Culture News


November 17, 2021

LMI Staff

As LMI recognizes National Native American Heritage Month, we celebrate diverse cultures, traditions, and histories, while acknowledging the important contributions of native people. Read Jana DiCarlo’s story to learn about her heritage as a member of the Osage Nation and the rich history of her ancestors.

Growing up, when conversation came up among schoolmates about having Native American heritage, those claiming to have it said that theirs was Cherokee. From an early age, I knew I was Osage. But, since no one I knew had ever heard of the tribe, it didn’t resonate with anyone. Unlike the rest of the kids, not only could I chime in with what tribe I was from, I knew my clan and Osage name and could rattle off notable and historical ancestors. Conversation about Native American heritage usually ended there.

The English translation of my name is Honored Eagle Woman. My clan is Spotted (or Mottled) Eagle. My cousin, Sylvester Tinker, was the chief of our tribe for 13 years. I’m a 12th generation Tinker on my mother’s side. Because of my Osage heritage, I am a member of the Osage Nation, as acknowledged by a Department of the Interior–issued card.

If you served in the military, you’ve heard of Tinker Air Force Base, named in honor of my cousin, Major General Clarence L. Tinker. He was the first major general of Native American descent in U.S. Army history. Sadly, he also holds the distinction of being the first general killed in World War II when his B-24 and all its crew crashed into the sea on the way to a long-range strike against Japanese forces on Wake Island. At the time, he was commander of the Hawaii-based Seventh Air Force.

Chief Sylvester Tinker

Major General Clarence L. Tinker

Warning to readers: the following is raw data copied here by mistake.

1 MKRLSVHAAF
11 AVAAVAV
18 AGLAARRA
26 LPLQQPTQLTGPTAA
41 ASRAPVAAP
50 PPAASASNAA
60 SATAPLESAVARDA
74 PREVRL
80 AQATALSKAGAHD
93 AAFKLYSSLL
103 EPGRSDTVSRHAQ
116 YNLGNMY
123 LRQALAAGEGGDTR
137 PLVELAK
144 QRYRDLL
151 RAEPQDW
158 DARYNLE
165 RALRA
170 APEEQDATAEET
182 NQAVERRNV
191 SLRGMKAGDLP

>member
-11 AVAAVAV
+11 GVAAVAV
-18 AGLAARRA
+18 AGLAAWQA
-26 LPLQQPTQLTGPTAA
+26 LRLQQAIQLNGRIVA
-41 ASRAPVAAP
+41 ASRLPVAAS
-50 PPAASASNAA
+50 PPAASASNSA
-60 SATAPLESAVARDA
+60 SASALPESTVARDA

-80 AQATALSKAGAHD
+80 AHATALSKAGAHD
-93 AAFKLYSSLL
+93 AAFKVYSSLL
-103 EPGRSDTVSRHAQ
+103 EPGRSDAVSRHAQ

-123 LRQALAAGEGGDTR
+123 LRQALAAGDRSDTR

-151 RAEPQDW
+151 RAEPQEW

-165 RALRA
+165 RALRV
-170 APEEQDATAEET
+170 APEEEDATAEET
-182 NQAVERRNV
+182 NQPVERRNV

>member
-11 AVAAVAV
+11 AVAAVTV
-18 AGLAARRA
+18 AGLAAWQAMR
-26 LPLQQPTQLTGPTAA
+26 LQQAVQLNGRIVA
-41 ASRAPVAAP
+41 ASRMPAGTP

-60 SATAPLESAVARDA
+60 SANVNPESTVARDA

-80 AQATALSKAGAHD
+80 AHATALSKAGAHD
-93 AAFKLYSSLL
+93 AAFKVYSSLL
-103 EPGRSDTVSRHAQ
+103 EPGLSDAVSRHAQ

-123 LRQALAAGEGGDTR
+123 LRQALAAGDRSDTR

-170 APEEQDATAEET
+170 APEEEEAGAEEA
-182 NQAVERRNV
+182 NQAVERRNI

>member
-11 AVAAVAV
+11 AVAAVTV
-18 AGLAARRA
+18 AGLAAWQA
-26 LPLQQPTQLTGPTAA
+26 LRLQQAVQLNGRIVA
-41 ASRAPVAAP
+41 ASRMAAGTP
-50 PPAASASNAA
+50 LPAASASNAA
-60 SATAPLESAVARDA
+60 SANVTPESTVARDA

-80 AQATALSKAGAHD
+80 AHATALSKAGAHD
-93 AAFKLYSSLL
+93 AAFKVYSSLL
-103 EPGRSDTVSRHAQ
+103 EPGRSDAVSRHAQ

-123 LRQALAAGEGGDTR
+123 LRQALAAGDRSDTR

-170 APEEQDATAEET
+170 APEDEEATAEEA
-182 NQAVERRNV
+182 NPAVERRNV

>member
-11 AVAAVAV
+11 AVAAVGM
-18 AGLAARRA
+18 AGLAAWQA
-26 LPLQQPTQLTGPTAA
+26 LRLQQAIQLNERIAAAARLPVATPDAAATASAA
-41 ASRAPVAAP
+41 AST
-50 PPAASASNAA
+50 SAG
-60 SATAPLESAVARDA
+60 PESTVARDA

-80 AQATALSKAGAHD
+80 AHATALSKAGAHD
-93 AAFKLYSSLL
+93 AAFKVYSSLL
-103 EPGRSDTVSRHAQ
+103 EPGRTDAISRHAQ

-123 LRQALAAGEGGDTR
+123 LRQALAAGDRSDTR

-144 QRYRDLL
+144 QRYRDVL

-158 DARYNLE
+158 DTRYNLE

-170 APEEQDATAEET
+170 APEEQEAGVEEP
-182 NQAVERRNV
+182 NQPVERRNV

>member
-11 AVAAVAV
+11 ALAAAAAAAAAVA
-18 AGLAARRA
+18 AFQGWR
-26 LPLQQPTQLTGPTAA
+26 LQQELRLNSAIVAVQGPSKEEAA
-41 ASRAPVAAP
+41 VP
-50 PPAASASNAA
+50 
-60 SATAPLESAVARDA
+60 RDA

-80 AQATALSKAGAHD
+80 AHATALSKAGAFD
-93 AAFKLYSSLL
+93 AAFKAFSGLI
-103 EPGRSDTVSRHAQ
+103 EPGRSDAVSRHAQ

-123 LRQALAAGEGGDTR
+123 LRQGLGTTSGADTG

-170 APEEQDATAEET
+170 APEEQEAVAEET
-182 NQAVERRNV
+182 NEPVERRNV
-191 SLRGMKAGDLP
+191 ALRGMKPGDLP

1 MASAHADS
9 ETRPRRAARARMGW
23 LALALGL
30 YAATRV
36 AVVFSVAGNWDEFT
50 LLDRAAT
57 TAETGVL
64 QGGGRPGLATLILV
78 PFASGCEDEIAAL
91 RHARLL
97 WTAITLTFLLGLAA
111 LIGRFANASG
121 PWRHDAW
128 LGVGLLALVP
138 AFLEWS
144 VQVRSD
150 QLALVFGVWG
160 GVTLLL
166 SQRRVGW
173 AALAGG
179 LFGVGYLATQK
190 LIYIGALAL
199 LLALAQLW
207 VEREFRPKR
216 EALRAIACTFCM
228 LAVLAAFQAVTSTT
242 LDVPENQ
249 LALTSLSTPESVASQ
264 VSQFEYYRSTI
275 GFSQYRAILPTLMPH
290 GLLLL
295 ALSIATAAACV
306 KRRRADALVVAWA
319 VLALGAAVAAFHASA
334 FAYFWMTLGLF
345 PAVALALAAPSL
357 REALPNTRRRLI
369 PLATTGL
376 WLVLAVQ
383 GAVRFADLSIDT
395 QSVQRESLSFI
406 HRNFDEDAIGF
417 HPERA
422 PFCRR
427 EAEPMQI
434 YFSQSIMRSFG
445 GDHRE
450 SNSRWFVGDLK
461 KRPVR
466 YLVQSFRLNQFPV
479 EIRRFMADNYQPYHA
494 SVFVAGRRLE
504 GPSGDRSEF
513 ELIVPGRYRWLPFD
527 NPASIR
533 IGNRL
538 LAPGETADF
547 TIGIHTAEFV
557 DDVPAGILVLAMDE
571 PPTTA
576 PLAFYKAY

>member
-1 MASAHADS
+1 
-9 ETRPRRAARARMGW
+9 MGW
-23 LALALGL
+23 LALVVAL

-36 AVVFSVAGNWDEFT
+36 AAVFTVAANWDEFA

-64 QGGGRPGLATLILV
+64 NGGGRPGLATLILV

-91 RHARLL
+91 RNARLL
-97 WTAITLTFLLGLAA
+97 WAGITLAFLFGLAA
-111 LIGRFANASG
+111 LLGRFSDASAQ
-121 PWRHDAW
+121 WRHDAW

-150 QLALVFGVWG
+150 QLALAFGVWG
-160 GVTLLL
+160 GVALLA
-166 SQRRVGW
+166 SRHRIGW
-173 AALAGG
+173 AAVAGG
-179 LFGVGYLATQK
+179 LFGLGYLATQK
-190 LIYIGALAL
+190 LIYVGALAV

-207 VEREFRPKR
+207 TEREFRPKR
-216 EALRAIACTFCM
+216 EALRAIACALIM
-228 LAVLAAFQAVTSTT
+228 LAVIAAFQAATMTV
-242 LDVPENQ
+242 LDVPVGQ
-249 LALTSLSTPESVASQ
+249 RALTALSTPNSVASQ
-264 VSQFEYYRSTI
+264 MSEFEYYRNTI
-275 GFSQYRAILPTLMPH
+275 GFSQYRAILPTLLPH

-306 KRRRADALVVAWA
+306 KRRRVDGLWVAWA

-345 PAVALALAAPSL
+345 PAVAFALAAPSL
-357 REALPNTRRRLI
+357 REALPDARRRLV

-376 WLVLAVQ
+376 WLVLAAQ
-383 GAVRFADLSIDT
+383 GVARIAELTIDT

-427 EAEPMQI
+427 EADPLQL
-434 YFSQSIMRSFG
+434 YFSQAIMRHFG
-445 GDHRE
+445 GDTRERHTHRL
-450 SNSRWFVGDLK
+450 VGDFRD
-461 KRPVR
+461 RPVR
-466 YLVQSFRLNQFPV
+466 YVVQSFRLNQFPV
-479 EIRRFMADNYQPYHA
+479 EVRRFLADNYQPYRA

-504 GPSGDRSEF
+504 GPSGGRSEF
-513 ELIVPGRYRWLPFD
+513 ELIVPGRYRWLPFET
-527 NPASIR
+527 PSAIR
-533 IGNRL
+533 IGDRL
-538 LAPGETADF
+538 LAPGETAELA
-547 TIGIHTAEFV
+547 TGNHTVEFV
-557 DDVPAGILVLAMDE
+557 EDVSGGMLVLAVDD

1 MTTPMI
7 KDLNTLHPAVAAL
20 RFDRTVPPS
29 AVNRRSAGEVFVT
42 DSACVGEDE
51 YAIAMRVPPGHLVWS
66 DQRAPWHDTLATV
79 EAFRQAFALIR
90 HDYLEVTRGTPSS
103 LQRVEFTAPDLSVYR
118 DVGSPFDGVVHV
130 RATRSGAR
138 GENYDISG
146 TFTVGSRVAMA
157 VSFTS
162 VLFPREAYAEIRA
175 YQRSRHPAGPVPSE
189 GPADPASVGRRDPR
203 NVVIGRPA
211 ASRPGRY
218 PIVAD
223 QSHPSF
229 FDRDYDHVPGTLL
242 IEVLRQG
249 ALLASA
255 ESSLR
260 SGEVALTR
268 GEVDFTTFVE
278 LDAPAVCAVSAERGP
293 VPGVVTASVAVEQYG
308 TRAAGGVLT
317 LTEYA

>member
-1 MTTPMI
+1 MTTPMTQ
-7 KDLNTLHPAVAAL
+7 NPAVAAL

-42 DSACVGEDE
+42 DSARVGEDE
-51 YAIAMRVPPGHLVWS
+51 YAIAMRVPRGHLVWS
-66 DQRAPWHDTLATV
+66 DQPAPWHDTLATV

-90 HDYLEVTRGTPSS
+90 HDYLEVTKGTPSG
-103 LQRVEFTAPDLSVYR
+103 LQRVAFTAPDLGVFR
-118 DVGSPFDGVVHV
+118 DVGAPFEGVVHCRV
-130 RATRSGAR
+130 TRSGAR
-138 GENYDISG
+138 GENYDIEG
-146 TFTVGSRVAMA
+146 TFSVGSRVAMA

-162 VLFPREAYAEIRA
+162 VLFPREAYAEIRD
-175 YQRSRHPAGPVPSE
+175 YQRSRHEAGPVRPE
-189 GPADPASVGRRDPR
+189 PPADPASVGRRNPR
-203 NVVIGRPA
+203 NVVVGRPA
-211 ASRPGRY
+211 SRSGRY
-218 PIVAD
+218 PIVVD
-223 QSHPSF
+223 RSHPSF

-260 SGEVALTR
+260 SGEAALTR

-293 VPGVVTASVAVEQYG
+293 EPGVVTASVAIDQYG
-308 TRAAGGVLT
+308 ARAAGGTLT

Major General Clarence L. Tinker

My late cousin, Louis Burns, also Osage, wrote several books on the tribe, the most comprehensive being The History of the Osage People. His works include a book on the Tinker family and, thanks to him, we can follow our lineage all the way back to the year 635 (although that relative was not Osage).

Soon, everyone will become more familiar with the Osage tribe because a movie adaptation of David Grann’s book, Killers of the Flower Moon, will be released in 2022. The Martin Scorsese film will chronicle the events surrounding the murders of dozens of Osage after oil deposits were found beneath their land. The Osage immediately became the wealthiest people in the world, which did not sit well with entities hostile toward them. A custodianship was arranged to manage distribution of the profits, setting off a chain of events seeking to eliminate the Osage, one by one. After 20 murders, the case became the very first for the newly formed Federal Bureau of Investigation.

The many facts and stories about the Osage people and our contributions to our nation’s history and development are too numerous to include here. I’ve barely scratched the surface on learning about it myself. It is a heritage I’m really proud of.


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